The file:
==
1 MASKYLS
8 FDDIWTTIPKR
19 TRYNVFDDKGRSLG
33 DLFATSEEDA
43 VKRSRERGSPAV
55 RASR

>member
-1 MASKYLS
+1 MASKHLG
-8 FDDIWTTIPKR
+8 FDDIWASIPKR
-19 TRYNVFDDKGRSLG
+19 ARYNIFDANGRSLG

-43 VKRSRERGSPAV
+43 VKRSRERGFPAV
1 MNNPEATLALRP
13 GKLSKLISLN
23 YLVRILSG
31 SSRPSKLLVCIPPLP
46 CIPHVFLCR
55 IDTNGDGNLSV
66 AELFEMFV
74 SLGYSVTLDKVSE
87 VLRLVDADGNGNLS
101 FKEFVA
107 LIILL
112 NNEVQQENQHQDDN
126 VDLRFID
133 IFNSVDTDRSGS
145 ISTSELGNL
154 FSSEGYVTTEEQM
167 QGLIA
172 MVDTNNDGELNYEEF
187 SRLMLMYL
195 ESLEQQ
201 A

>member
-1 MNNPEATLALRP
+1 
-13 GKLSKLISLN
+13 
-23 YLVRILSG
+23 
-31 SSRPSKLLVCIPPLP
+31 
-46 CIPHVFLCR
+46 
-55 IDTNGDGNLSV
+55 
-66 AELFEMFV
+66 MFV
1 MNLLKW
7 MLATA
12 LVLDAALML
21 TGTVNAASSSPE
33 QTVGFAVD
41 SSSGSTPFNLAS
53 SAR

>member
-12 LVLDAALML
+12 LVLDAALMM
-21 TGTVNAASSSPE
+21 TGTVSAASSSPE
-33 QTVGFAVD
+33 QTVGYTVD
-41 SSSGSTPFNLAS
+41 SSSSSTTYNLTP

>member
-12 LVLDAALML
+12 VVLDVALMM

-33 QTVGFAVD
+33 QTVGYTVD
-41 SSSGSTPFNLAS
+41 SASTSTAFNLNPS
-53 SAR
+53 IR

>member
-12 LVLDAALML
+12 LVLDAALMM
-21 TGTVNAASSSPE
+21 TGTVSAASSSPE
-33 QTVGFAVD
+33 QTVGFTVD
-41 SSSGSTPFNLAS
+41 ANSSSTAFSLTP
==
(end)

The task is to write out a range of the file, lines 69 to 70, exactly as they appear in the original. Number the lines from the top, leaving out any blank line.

-12 LVLDAALML
+12 VVLDVALMM